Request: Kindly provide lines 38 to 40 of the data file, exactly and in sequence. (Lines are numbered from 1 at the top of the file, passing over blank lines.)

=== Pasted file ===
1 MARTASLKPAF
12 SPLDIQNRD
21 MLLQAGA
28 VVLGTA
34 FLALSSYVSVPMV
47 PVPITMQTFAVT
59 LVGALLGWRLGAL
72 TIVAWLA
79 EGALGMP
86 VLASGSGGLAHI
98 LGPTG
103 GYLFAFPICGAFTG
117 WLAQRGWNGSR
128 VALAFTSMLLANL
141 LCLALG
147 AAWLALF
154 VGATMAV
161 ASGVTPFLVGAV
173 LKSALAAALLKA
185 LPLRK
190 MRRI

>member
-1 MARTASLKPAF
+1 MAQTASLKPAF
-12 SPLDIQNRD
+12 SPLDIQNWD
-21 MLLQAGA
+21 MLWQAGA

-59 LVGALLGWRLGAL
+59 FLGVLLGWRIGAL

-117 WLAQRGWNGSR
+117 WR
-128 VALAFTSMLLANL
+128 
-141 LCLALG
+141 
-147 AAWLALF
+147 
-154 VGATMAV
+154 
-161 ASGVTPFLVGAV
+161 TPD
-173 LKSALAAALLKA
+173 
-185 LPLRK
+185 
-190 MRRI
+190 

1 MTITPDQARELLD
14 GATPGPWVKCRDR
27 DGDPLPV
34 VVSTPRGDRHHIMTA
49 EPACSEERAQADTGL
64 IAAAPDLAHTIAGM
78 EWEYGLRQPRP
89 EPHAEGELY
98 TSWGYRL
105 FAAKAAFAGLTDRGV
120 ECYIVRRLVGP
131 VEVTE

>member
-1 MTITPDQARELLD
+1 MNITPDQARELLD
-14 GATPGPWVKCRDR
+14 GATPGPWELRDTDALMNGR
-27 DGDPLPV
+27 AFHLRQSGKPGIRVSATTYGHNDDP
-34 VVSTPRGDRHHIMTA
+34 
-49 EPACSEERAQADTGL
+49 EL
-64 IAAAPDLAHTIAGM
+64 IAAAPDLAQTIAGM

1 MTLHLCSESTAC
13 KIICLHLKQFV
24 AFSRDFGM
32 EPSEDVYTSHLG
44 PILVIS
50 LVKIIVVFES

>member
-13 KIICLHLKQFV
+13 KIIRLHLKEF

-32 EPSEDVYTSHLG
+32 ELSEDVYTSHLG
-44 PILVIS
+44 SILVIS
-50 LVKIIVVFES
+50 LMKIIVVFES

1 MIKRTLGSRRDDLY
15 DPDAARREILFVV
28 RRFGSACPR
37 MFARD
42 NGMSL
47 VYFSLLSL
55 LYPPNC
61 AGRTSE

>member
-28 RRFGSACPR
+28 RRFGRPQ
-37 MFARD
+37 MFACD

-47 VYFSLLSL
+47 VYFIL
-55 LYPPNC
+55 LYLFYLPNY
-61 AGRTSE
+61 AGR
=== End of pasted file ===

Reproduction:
+147 
-154 VGATMAV
+154 